I wrote the following piece to use in a talk I gave in Ordinary Life on June 12. I did not know when I wrote the piece or gave the talk about the horrible mass shooting - yes, yet another one! - that had taken place in the early morning hours of that Sunday.
In 1993, that’s 23 years ago, we went to visit good friends of ours who lived in Seattle. They were among our best couple friends when they lived in Houston and when they moved to Seattle, we went to see them almost every year.
One of the times we went we went East from Seattle to hike on what they called “the peninsula.” We checked into the little motel where we had reservations, I think this was in Port Stewart, got into our hiking gear and headed out. Our destination was a place called Goblin’s Gate, a waterfall way at the end of a long hike.
We got there and it was beautiful. Our friend, Wayne, is a master of the native American flute and always carries one with him. We sat watching the waterfall and listened to Wayne play his music.
After a while we got up and began the long trek back up the wooded mountainside looking for a place where we might have the food we had brought. Sherry and Linda headed out first. Wayne and I stayed behind. Soon I got up and headed up the trail. Wayne continued to play his flute.
As I hiked up the trail I looked up and saw Linda running toward me. She shouted, “Bear, bear! We have to get out of here.” But where was Sherry? I’m married to a woman who is afraid of nothing.
I hurried up the trail to find my beautiful bride with her camera trying to see how close she could get to two bear cubs in order to take their picture. “Are you nuts!?” I thought. “Come on! We’ve gotta get the hell out of here!”
And, we did. We had to go across the stream that fed the waterfall, hike north, hike back across the stream, then find our way up the mountain and out of the woods to our car, being wary - at least I was - of a protective mother bear along the way.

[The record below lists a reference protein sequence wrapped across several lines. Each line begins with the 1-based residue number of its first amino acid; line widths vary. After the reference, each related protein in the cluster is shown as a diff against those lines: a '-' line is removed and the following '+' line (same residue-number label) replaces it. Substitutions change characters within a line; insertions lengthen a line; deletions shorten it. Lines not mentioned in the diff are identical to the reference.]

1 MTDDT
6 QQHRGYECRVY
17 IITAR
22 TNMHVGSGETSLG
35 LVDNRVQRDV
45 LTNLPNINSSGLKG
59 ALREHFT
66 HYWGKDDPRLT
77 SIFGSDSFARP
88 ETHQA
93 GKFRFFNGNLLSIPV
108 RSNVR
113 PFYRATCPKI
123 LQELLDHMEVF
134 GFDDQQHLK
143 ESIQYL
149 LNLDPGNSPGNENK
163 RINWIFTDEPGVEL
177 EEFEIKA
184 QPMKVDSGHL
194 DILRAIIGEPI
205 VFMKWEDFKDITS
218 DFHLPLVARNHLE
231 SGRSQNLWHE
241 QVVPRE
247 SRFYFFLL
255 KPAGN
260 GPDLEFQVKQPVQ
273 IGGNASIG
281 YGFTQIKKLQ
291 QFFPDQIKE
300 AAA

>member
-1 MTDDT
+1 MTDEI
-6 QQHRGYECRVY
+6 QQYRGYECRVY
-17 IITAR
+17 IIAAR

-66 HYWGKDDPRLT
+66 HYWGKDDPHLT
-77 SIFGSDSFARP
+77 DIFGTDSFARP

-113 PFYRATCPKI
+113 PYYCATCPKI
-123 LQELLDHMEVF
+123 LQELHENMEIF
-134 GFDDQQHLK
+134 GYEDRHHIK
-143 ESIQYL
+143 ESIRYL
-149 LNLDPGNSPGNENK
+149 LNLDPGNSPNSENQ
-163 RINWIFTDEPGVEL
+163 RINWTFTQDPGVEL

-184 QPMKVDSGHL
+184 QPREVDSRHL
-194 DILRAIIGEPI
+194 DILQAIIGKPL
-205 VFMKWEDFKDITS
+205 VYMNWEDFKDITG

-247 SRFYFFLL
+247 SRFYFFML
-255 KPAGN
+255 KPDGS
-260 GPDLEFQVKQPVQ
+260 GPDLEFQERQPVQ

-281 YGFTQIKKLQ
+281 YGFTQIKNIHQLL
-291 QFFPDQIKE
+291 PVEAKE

We drove back to the motel, bathed and changed and went to dinner at the restaurant connected to the motel. It was like a Steak and Ale. Remember them? Make your own salad. Order from a limited menu. Rustic. As we were finishing our salads and the waitress came to take our order, Sherry said to me in a voice she thought was a whisper, “Bill, those two women who just came in are not women. They are guys dressed as women.”
The waitress overhead her and said with much pride, “Oh yes. Those are cross-dressers. There’s a convention in town this week - Esprit ’93.” Indeed, when we went back to our rooms that is what it said on the hotel marque - “Esprit ’93.”
The next morning we went to breakfast there. Four of us. Three with significant psychological training. One an experienced film and television producer. The place was filled with men dressed like women. We were gawking. The natives could care less. By the way, some of the younger ones were drop dead gorgeous. As they got older, it was harder to tell if this was a man dressed like a woman or a woman dressed like a man.
I was told later that they have these kind of gatherings in the Pacific Northwest because the ethos there is to leave people alone. Indeed, the locals eating there seemed not to care a whit.
Why am I sharing this with you? Because recently, for some bizarre reason, there has been an explosive concern about trans-gender bathroom usage. Those men, dressed like women, twenty-three years ago, used the women’s rest room. It’s been going on for decades. So?
To focus on this rather than the issues that have fueled a political dysfunction in this country, the fact that there is a mass shooting every day, that we as a society are shooting ourselves in the foot by not providing adequate education for all our citizens is absolutely silly.